Skyline has all the makings of a Hollywood film – a grand-scale alien invasion, big special effects and scenes of mass destruction. Except it wasn’t made by Hollywood. Instead, directors Greg and Colin Strause decided to cast off the shackles of corporate movie-making and compete with the big guys all on their own.
To pump us up for the impending release, Dread Central was invited to Hydraulix Visual Effects, the elaborate computer effects studio owned and operated by the Strauses, to check out their alien epic in progress. Self-financed with a 20-person crew, Skyline was shot entirely at the Strauses’ tall apartment building overlooking downtown Los Angeles, where a few remaining survivors battle it out with the hordes of bio-aliens that are laying waste to the rest of the city. “By Act 2, 99.9% of the people on Earth are gone. It’s a Biblical scale event,” says Colin Strause. “If you’re in this giant building and can see everything, why don’t you use it to your advantage?”
The brothers give us a grand tour of their studio with dozens upon dozens of high-powered machines and computer artists, each animating a different shot. Shots of Eric Balfour wailing on a punching bag are digitally swapped with a giant Lovecraftian tentacle monster. There are gorgeous large-scale shots of alien ships laying waste to California. Legions of animators have essentially taken a tiny backyard movie and beefed it up to the level of a $200 million dollar summer tentpole movie. It gives a whole new meaning to the term “We’ll fix it in post.”
From there, the brothers take us up to their screening room and show us several unfinished bits from the film. The first scene is an extended version of the Comic-Con footage: We see our heroes witness the full invasion by organic motherships that appear out of the clouds. As the residents of Los Angeles all gawk, the ships attack and begin vacuum-sucking the entire population up by thousands.
The second batch of clips showed the cast trying to flee from their apartment building, only to be stopped by a giant Godzilla-sized creature that unleashes some pretty major carnage. Lots more alien action and brain-sucking ensue.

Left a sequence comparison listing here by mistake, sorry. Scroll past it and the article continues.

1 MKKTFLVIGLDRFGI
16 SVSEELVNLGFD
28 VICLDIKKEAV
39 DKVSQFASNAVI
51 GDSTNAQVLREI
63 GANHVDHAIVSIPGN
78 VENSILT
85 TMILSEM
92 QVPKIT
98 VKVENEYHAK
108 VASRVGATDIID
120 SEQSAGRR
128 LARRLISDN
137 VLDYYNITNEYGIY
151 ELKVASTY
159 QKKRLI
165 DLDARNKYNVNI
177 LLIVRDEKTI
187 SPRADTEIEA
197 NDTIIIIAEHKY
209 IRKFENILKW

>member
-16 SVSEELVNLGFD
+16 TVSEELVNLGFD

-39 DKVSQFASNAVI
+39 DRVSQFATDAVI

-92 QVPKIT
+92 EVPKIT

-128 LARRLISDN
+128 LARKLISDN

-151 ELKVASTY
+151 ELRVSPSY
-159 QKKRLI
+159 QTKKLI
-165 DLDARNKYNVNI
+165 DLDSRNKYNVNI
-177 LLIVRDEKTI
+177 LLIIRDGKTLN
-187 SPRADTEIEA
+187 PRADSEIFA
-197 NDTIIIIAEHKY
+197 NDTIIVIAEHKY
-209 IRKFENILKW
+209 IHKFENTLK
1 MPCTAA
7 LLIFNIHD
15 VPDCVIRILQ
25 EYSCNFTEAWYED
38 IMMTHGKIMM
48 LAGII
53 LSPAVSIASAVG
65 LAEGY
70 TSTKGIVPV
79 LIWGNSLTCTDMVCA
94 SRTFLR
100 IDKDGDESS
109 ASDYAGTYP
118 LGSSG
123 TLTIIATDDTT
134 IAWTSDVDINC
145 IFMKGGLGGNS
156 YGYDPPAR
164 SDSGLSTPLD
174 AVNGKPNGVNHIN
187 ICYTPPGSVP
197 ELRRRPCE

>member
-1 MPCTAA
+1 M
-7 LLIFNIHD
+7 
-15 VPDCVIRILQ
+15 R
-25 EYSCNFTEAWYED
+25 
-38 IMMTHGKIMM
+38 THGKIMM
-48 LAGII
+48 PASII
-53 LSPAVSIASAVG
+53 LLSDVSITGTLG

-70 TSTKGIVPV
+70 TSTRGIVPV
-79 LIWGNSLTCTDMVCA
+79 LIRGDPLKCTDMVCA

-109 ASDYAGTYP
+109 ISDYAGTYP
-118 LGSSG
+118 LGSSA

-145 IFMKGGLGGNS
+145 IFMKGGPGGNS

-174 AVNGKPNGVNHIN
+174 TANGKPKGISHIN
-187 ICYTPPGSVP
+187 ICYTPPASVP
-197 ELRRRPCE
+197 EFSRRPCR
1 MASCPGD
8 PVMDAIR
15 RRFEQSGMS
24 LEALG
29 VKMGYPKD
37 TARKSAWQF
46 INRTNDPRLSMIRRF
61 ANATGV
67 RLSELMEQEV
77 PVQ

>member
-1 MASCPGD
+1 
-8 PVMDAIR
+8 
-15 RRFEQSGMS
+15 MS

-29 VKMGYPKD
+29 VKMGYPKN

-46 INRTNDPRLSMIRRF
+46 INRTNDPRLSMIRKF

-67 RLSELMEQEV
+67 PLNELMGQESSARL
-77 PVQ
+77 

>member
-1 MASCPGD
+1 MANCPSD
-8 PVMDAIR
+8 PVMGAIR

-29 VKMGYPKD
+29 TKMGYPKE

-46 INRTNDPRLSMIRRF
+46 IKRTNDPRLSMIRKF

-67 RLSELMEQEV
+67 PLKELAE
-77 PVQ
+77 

The final clip showed an Independence Day style attack on one of the motherships with nuke-carrying bomber-drones. The FX work is definitely impressive and unlike their last film – the gloomy Aliens vs. Predator: Requiem – we can actually SEE what is transpiring on the screen.
The Strauses drop more than a few subtle hints about their unpleasant experience making AVP-R for Fox, which is what ultimately led them to the do-it-yourself school of filmmaking. “It’s amazing how many assholes it takes to get a decision made,” says Greg Strause of the whole studio experience. “This was very liberating … We greenlit the whole movie ourselves … We’re not gonna make another studio movie. We’re always going to do this.”
“Dexter”’s Sgt. Batista, David Zayas (portraying the building’s badass bellhop), loves working with the whole big-scale indie process: “It’s also gonna weed out the filmmakers who are not talented, who are not going to cut it under these circumstances and limited budget and resources,” he says. “To the credit of Colin and Greg, they made this happen because they knew what they were doing.” Owning your own FX company probably helps, too.
As the brothers race to the finish line, they’re gearing up for a sequel (“We already have a 40-page treatment”) and juggling multiple FX gigs all at once. With Skyline, it looks as if they’re taking the Robert Rodriguez approach of personal filmmaking to the next level. When a couple of indie filmmakers can destroy the universe in grand fashion, that’s a cause for celebration, right?
Look for Skyline in theaters November 12th, 2010.
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